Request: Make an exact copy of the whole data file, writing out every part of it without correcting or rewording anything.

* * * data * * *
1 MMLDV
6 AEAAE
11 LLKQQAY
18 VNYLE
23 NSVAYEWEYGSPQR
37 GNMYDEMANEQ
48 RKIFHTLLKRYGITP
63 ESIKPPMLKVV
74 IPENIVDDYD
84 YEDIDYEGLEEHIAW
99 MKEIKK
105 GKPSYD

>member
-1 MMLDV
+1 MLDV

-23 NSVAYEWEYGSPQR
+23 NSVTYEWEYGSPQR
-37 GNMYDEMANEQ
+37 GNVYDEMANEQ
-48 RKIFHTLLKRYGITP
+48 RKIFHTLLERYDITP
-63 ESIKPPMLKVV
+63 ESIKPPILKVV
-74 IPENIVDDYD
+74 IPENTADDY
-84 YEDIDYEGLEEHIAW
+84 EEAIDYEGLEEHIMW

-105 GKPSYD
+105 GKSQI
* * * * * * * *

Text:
1 MMLDV
6 AEAAE
11 LLKQQAY
18 VNYLE
23 NSVAYEWEYGSPQR
37 GNMYDEMANEQ
48 RKIFHTLLKRYGITP
63 ESIKPPMLKVV
74 IPENIVDDYD
84 YEDIDYEGLEEHIAW
99 MKEIKK
105 GKPSYD

>member
-1 MMLDV
+1 MLDV

-23 NSVAYEWEYGSPQR
+23 NSVTYEWEYGSPQR
-37 GNMYDEMANEQ
+37 GNVYDEMANEQ
-48 RKIFHTLLKRYGITP
+48 RKIFHTLLERYDITP
-63 ESIKPPMLKVV
+63 ESIKPPILKVV
-74 IPENIVDDYD
+74 IPENTADDY
-84 YEDIDYEGLEEHIAW
+84 EEAIDYEGLEEHIMW

-105 GKPSYD
+105 GKSQI